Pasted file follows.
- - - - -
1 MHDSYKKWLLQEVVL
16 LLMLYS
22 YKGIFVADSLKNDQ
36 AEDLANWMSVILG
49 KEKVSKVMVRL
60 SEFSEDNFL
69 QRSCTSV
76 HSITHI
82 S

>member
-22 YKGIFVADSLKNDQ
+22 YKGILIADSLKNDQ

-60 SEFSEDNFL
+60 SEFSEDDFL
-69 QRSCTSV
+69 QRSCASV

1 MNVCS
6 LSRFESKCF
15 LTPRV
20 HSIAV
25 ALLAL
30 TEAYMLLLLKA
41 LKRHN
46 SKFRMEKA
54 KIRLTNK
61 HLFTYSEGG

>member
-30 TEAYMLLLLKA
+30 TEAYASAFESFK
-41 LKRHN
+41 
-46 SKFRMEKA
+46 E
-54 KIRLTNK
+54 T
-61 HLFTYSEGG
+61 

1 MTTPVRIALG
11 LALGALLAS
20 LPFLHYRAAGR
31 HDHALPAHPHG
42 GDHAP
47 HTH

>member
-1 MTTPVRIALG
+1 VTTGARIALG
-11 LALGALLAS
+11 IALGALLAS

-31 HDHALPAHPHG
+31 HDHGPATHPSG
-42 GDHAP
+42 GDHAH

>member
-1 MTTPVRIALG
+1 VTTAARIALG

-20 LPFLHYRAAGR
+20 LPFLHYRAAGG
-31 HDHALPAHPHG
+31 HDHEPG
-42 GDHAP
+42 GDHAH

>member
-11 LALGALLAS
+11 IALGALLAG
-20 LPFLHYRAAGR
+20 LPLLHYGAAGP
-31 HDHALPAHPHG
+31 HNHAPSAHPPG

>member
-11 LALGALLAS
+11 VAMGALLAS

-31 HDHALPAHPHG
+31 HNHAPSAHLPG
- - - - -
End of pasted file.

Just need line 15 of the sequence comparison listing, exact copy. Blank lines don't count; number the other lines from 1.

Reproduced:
-69 QRSCTSV